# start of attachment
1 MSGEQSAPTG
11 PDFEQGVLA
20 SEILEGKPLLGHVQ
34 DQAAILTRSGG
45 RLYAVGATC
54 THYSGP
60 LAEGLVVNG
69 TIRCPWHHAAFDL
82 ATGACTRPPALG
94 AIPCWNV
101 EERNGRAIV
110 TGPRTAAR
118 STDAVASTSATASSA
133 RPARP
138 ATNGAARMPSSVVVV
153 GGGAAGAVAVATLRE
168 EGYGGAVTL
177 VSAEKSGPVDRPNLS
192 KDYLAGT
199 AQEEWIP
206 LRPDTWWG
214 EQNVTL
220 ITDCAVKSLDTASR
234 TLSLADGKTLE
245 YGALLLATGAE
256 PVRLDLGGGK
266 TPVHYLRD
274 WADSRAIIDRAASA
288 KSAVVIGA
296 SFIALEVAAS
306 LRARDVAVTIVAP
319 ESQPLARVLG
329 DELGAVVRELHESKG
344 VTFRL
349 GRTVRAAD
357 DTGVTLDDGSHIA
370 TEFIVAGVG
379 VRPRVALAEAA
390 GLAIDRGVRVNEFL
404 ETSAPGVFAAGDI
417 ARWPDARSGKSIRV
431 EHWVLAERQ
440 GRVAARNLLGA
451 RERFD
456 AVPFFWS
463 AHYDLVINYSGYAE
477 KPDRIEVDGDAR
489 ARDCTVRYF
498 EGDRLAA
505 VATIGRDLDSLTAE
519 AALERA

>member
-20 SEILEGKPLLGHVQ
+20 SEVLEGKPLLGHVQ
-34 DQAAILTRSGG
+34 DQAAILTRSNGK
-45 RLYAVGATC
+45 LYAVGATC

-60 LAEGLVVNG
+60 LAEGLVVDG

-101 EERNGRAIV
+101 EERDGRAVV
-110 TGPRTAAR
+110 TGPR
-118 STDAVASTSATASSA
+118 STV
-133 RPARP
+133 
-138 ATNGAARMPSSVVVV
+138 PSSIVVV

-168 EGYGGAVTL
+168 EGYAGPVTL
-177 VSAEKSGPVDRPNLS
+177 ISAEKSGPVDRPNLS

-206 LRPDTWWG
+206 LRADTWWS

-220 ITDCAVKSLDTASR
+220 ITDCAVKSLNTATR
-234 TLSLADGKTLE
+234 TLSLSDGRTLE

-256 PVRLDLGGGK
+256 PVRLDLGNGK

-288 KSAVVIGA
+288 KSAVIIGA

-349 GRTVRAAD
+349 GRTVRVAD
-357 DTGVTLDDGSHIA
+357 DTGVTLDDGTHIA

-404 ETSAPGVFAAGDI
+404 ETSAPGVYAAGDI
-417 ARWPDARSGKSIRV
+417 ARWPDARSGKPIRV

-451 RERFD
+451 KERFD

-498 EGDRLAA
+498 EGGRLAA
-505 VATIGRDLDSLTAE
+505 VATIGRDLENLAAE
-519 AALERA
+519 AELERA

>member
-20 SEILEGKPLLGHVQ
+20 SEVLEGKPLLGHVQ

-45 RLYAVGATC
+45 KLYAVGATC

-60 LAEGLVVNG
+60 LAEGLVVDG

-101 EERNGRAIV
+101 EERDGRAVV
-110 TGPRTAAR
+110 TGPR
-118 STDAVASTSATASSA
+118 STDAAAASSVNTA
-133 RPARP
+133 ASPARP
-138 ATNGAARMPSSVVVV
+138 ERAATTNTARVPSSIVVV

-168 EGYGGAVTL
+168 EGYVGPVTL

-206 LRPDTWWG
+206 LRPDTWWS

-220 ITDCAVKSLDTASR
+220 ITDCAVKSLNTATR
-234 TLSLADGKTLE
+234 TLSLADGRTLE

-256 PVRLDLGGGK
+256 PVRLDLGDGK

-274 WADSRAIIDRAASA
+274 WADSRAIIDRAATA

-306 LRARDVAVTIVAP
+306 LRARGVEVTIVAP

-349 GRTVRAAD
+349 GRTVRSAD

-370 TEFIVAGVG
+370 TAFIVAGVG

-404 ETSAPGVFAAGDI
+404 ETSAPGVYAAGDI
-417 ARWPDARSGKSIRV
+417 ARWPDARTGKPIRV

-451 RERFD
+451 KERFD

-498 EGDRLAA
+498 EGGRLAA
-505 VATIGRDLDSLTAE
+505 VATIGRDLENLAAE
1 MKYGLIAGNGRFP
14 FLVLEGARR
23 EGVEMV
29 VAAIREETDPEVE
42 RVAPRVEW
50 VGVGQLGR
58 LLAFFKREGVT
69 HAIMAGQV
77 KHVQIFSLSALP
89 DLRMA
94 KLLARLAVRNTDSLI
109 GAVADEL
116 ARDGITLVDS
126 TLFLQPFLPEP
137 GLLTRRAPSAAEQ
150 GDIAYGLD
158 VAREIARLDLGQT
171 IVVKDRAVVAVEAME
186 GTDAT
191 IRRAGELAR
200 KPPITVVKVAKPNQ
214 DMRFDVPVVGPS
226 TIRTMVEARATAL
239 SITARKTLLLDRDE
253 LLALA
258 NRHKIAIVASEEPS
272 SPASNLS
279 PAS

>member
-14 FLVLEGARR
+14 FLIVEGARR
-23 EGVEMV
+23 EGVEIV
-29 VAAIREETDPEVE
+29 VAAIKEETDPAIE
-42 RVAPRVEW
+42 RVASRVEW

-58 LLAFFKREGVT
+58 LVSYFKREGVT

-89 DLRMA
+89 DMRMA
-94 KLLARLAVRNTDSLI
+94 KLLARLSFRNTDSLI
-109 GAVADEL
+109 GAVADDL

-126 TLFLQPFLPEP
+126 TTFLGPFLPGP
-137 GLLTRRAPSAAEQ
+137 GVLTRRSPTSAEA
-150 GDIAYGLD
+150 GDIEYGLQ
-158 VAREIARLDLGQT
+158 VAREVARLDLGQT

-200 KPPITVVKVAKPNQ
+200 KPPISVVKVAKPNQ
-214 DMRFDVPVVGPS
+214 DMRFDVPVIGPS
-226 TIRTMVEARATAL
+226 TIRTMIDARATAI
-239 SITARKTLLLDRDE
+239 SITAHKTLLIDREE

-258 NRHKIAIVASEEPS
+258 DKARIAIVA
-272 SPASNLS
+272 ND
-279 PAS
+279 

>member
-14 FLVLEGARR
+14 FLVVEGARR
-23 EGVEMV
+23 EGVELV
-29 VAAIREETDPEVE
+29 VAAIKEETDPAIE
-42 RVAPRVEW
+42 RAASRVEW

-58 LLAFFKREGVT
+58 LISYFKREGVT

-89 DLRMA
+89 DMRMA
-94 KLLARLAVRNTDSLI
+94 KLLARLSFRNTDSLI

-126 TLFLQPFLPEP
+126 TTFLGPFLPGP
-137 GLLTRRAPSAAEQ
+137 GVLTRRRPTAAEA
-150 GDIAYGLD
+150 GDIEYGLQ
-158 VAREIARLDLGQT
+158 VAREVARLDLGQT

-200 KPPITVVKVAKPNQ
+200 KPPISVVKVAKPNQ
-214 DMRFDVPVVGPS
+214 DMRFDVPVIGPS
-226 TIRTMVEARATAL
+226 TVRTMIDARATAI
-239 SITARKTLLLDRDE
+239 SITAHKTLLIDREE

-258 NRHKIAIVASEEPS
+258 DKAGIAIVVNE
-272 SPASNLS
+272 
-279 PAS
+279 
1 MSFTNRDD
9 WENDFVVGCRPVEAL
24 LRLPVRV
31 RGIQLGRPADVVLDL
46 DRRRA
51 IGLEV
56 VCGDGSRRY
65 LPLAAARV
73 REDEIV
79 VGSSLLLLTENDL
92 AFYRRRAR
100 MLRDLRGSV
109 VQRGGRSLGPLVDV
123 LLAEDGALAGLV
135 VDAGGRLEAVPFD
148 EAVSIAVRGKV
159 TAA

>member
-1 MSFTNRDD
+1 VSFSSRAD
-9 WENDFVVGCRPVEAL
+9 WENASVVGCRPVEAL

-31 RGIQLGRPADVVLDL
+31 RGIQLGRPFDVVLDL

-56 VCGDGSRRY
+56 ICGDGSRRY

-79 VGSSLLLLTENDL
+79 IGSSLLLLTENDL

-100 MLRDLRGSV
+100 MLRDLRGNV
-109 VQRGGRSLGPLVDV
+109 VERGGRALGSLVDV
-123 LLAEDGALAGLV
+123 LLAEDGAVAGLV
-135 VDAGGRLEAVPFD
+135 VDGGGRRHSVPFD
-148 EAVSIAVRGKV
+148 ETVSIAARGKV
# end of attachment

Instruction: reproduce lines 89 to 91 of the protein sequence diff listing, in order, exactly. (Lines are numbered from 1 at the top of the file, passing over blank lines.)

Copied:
-404 ETSAPGVFAAGDI
+404 ETSAPGVYAAGDI
-417 ARWPDARSGKSIRV